THE HEALER'S WAR by Elizabeth A. Scarborough

THE HEALER'S WAR

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KIRKUS REVIEW

Scarborough's first hard-cover: an affecting--though uneven--fantasy about a nurse in Vietnam who receives special powers through a magical amulet. Kitty McCulley is a 21-year-old Kansas girl who arrives in Vietnam to serve as an Army nurse. Right away, it's welcome to the war: she's thrown into wards full of grievously wounded American soldiers and Vietnamese civilians (this is not to mention the rocketing her base periodically undergoes). One of her special patients is Xe, an old Vietnamese ""healer"" who insists on giving her an amulet to wear around her neck; when she puts it on, she can see people's auras--all colors of the rainbow--and thus get information about the state of their physical and spiritual well-being. After Xe dies, a certain Major Krupman arrives on the base--an out-and-out racist--and orders all Vietnamese casualties to another hospital, less well-equipped, where they will most certainly die. Kitty tries to save her favorite patient, a crippled ten-year-old orphan boy named Ahn, by flying him by helicopter to his native village--but the copter crashes, the pilot is killed, and Kitty and Ahn are alone together in Viet Cong jungle. They hook up for a while with William, a half-crazed American grunt, but his aura is far too purple for Kitty's liking (he occasionally tries to kill her and the boy), and finally Kitty and Ahn take refuge in a Vietnamese village. When Kitty is captured by the Viet Cong, it takes a lot of American know-how--plus that useful amulet--to get her through. The fantasy aspects here are not fully developed and become rather routine--once you've seen one aura, it turns out, you've just about seen them all--but Scarborough (once a Vietnam nurse herself) writes powerfully and convincingly of the war itself.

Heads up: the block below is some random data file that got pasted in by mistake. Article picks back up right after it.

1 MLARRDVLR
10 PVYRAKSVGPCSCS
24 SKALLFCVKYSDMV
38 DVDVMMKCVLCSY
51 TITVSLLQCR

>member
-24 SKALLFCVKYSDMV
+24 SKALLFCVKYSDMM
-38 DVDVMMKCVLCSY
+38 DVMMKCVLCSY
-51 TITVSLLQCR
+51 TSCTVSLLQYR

Pub Date: Nov. 1st, 1988
ISBN: 0759287244
Publisher: Doubleday